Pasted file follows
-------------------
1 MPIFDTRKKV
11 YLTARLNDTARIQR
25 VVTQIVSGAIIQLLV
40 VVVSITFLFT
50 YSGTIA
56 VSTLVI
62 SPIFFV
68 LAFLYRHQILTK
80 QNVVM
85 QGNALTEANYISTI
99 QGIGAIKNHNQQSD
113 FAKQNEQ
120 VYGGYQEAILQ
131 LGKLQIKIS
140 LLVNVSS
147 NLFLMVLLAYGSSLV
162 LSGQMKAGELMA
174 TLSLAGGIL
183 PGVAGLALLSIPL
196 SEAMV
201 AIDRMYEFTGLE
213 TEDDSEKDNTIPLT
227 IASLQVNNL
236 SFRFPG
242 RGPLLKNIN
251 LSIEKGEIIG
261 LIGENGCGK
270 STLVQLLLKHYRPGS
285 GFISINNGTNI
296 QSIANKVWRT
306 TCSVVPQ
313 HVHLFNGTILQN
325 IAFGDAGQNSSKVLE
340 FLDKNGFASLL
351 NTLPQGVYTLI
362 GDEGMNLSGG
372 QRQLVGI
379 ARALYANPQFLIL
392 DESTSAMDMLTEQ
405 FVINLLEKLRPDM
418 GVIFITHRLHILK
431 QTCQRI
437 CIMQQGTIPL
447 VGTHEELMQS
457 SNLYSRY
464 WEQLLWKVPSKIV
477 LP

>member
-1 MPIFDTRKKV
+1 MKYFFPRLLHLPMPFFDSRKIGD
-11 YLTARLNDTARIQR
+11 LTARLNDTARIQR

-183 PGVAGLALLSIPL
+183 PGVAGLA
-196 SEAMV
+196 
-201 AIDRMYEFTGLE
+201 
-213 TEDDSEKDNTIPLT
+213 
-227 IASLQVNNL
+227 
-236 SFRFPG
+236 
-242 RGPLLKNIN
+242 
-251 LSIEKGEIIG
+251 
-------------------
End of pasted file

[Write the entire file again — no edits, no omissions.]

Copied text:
1 MPIFDTRKKV
11 YLTARLNDTARIQR
25 VVTQIVSGAIIQLLV
40 VVVSITFLFT
50 YSGTIA
56 VSTLVI
62 SPIFFV
68 LAFLYRHQILTK
80 QNVVM
85 QGNALTEANYISTI
99 QGIGAIKNHNQQSD
113 FAKQNEQ
120 VYGGYQEAILQ
131 LGKLQIKIS
140 LLVNVSS
147 NLFLMVLLAYGSSLV
162 LSGQMKAGELMA
174 TLSLAGGIL
183 PGVAGLALLSIPL
196 SEAMV
201 AIDRMYEFTGLE
213 TEDDSEKDNTIPLT
227 IASLQVNNL
236 SFRFPG
242 RGPLLKNIN
251 LSIEKGEIIG
261 LIGENGCGK
270 STLVQLLLKHYRPGS
285 GFISINNGTNI
296 QSIANKVWRT
306 TCSVVPQ
313 HVHLFNGTILQN
325 IAFGDAGQNSSKVLE
340 FLDKNGFASLL
351 NTLPQGVYTLI
362 GDEGMNLSGG
372 QRQLVGI
379 ARALYANPQFLIL
392 DESTSAMDMLTEQ
405 FVINLLEKLRPDM
418 GVIFITHRLHILK
431 QTCQRI
437 CIMQQGTIPL
447 VGTHEELMQS
457 SNLYSRY
464 WEQLLWKVPSKIV
477 LP

>member
-1 MPIFDTRKKV
+1 MKYFFPRLLHLPMPFFDSRKIGD
-11 YLTARLNDTARIQR
+11 LTARLNDTARIQR

-183 PGVAGLALLSIPL
+183 PGVAGLA
-196 SEAMV
+196 
-201 AIDRMYEFTGLE
+201 
-213 TEDDSEKDNTIPLT
+213 
-227 IASLQVNNL
+227 
-236 SFRFPG
+236 
-242 RGPLLKNIN
+242 
-251 LSIEKGEIIG
+251 